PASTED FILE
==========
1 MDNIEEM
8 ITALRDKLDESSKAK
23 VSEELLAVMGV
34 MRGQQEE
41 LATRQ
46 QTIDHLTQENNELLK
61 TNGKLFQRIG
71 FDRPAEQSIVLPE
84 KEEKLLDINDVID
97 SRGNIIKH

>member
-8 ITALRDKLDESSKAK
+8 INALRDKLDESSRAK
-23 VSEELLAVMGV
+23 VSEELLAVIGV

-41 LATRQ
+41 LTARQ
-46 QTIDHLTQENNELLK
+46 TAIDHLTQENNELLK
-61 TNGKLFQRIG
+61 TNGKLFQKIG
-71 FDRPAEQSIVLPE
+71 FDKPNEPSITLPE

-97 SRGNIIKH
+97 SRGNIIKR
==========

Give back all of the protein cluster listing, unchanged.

1 MDNIEEM
8 ITALRDKLDESSKAK
23 VSEELLAVMGV
34 MRGQQEE
41 LATRQ
46 QTIDHLTQENNELLK
61 TNGKLFQRIG
71 FDRPAEQSIVLPE
84 KEEKLLDINDVID
97 SRGNIIKH

>member
-8 ITALRDKLDESSKAK
+8 INALRDKLDESSRAK
-23 VSEELLAVMGV
+23 VSEELLAVIGV

-41 LATRQ
+41 LTARQ
-46 QTIDHLTQENNELLK
+46 TAIDHLTQENNELLK
-61 TNGKLFQRIG
+61 TNGKLFQKIG
-71 FDRPAEQSIVLPE
+71 FDKPNEPSITLPE

-97 SRGNIIKH
+97 SRGNIIKR